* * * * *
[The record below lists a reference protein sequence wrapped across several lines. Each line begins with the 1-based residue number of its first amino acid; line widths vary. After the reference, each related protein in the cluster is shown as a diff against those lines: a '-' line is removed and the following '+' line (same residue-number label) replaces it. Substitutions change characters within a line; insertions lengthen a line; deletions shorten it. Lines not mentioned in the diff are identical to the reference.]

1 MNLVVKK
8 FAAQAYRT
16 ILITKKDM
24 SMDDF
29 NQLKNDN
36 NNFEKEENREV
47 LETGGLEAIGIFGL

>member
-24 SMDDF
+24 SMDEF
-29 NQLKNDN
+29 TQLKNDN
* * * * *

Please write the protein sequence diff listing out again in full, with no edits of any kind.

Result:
[The record below lists a reference protein sequence wrapped across several lines. Each line begins with the 1-based residue number of its first amino acid; line widths vary. After the reference, each related protein in the cluster is shown as a diff against those lines: a '-' line is removed and the following '+' line (same residue-number label) replaces it. Substitutions change characters within a line; insertions lengthen a line; deletions shorten it. Lines not mentioned in the diff are identical to the reference.]

1 MNLVVKK
8 FAAQAYRT
16 ILITKKDM
24 SMDDF
29 NQLKNDN
36 NNFEKEENREV
47 LETGGLEAIGIFGL

>member
-24 SMDDF
+24 SMDEF
-29 NQLKNDN
+29 TQLKNDN